Sunday, June 05, 2011

The Jellyfish Ballet.

The Western Pacific island nation of Palau, 500 miles east of the Philippines, has an unique natural wonder. It's called Ongeim'l Tketau or Jellyfish Lake. It's a land locked saltwater lake which scientists think was formed when rising sea levels allowed seawater to fill the steep-sided marine lake. The lake is connected to the ocean only by fissures in the surrounding limestone. It keeps the lake isolated and the animals trapped. Mostly, the jellyfish named Mastigias which originally came from the ocean.



Mastigias jellyfish feed on small animal plankton, killing them with stinging cells on their long tentacles. But the magic is that the sting is not the powerful sting of other ocean jelly fish so humans can swim along with them as they migrate across the lake and back during the day.

Mastigias have evolved a symbiotic relationship with single-celled marine algae. Inside the tissues of Mastigias' frilly arms live millions of zooxanthellae, which use solar energy to convert carbon dioxide into carbohydrates that the jellyfish use for energy. Swimming back and forward across the lake during the day gives their zooxanthellae plenty of light and avoids the shadows that form at the lake edges where their predators, the bottom-living sea anemones, live.

At night they stop moving horizontally and swim vertically in the lake (away from the edges) and scientists think this is to provide nutrients for their symbiots which are only available in deep water.

There are five jellyfish lakes in Palau and even though the jellyfish all belong to the species Mastigias, they look different from each other and from Mastigias in the nearby ocean. It's also been proposed that the swimming could play a part in mixing stratified layers of water. So if you don't mind hiking up to the steep rim then hiking down to the lake for the pleasure of getting up close and personal with the locals then this is the holiday for you.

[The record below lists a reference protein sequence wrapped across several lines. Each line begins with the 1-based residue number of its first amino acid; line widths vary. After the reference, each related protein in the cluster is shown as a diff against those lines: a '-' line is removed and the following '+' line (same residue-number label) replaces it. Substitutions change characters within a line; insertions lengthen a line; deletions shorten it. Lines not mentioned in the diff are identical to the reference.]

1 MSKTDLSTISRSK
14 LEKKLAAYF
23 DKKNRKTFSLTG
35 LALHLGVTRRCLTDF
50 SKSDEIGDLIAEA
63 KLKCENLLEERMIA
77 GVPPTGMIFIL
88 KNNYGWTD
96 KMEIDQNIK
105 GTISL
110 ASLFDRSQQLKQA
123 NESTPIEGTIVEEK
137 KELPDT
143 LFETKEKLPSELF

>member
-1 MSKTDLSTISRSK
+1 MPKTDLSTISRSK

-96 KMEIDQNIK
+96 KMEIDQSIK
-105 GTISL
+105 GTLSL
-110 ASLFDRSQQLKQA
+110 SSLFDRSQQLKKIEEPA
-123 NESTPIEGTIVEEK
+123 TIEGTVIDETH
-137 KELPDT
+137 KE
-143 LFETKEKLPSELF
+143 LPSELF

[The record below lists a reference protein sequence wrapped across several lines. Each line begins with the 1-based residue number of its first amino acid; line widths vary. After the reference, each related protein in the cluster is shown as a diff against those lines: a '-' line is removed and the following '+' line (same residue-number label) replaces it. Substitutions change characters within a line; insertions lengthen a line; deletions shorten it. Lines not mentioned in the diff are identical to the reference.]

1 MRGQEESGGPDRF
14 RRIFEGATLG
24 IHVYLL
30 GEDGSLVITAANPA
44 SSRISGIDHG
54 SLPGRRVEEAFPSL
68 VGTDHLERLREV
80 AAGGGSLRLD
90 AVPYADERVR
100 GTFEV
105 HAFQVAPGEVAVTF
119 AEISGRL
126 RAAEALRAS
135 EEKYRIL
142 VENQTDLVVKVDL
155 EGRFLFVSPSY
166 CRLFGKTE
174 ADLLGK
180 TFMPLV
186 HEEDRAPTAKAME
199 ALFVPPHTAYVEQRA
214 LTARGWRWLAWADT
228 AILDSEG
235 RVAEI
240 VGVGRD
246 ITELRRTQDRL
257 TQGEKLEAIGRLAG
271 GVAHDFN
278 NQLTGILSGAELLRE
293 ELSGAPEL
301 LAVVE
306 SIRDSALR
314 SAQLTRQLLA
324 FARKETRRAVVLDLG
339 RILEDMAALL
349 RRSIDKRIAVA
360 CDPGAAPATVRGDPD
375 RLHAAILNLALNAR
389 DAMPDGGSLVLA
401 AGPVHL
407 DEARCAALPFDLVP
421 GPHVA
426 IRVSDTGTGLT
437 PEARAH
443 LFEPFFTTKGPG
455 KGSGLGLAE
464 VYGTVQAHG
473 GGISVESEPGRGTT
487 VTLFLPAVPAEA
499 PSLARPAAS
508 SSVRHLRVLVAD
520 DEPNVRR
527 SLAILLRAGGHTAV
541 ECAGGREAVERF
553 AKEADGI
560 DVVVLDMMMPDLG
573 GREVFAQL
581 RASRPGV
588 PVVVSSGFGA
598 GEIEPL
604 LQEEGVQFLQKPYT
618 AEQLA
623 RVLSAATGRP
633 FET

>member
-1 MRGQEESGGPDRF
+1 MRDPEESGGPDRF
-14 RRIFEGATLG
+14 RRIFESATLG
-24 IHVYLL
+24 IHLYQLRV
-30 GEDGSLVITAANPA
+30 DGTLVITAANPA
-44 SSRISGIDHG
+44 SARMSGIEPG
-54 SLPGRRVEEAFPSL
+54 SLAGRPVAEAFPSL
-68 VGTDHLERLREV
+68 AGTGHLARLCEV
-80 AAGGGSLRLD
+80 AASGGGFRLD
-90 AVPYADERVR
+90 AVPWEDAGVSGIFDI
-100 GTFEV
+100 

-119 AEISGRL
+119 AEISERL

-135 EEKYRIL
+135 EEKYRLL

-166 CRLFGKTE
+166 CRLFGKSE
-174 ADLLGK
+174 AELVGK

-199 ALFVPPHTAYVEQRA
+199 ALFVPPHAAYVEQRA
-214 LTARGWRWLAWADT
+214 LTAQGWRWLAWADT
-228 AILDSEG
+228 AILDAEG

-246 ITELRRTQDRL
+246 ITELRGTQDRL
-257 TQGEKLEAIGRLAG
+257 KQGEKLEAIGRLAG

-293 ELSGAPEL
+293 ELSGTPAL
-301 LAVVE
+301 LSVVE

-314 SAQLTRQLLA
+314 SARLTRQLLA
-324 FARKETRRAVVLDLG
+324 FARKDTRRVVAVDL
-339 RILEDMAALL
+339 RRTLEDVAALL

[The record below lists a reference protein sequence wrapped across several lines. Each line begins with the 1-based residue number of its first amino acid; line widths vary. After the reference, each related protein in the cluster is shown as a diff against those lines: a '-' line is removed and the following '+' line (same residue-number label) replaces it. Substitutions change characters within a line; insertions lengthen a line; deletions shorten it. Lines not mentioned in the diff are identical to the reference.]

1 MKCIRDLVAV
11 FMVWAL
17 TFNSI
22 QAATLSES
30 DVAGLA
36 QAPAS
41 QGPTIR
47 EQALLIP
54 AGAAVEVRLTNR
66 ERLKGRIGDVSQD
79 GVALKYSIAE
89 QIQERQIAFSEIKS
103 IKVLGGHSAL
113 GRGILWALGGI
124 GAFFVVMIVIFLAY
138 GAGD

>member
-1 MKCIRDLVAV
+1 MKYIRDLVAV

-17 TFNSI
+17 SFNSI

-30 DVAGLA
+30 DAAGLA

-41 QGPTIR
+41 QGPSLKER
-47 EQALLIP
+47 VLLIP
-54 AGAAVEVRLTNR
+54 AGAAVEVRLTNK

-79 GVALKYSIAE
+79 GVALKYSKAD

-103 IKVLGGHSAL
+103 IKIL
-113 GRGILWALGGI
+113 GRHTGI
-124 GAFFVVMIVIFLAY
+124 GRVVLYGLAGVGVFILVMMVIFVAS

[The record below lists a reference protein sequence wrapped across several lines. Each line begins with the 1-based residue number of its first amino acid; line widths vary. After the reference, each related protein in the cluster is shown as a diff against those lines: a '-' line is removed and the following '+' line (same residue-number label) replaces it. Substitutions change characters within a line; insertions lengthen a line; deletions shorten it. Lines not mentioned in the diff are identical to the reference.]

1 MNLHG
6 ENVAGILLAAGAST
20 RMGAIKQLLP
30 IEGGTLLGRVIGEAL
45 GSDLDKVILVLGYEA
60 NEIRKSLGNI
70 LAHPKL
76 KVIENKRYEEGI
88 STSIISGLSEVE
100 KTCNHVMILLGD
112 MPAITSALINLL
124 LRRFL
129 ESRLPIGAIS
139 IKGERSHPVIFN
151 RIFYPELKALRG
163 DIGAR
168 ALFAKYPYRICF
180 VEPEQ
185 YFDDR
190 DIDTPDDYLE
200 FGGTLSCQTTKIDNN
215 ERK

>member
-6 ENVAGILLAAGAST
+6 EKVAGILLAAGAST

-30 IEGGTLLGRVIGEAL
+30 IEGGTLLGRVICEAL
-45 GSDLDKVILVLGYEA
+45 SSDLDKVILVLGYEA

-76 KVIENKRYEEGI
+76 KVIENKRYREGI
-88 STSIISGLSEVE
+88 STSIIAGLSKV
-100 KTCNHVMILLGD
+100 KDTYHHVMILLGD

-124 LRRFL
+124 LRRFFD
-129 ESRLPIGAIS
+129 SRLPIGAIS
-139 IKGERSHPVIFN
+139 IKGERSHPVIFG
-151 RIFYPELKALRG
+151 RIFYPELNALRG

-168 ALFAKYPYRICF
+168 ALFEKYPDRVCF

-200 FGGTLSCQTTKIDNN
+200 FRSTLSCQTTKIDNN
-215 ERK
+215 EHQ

6 comments:

The Elephant's Child said...

They are beautiful but I'm not sure about swimming with them. Even without the sting I don't like the feel of jellyfish (or jelly if it comes to that).

River said...

I would love to go and see these jellyfish. I'd probably jump in for a swim if others were already in the water.
We have jellyfish here in the Port River, (at Port Adelaide) L and I used to walk there on Sundays from Semaphore and watch the jellyfish for a while before heading into the fisherman's market on Sundays.
It's a big flea market type thing n a huge old warehouse. We'd scrounge around in there for a couple of hours, get some hot fresh doughnuts for L,chips for us both, then walk home again.

JahTeh said...

EC, I remember picking up jellyfish on the beach, sort of a half moon shape but no stingers and it did feel funny.

River, start saving. I don't really like picking up fish, I'd rather watch them swim. But they're so nice to eat unless their eyes are still in, spooky.

R.H. said...

It's raining and it's your fault.

JahTeh said...

At least it's not snowing.

Middle Child said...

Where do you find all these photos - this is as with he volcanoes something else